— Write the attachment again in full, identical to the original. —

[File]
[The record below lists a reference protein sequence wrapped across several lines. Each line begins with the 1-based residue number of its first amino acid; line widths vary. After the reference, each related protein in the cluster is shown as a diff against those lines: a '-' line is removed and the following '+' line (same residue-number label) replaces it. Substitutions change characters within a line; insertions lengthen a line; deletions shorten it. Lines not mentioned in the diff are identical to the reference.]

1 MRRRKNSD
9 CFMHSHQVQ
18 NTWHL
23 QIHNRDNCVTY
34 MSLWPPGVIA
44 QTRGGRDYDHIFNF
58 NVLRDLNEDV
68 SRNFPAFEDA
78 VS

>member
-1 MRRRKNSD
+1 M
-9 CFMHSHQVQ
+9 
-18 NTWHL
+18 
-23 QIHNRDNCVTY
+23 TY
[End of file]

[The record below lists a reference protein sequence wrapped across several lines. Each line begins with the 1-based residue number of its first amino acid; line widths vary. After the reference, each related protein in the cluster is shown as a diff against those lines: a '-' line is removed and the following '+' line (same residue-number label) replaces it. Substitutions change characters within a line; insertions lengthen a line; deletions shorten it. Lines not mentioned in the diff are identical to the reference.]

1 MRRRKNSD
9 CFMHSHQVQ
18 NTWHL
23 QIHNRDNCVTY
34 MSLWPPGVIA
44 QTRGGRDYDHIFNF
58 NVLRDLNEDV
68 SRNFPAFEDA
78 VS

>member
-1 MRRRKNSD
+1 M
-9 CFMHSHQVQ
+9 
-18 NTWHL
+18 
-23 QIHNRDNCVTY
+23 TY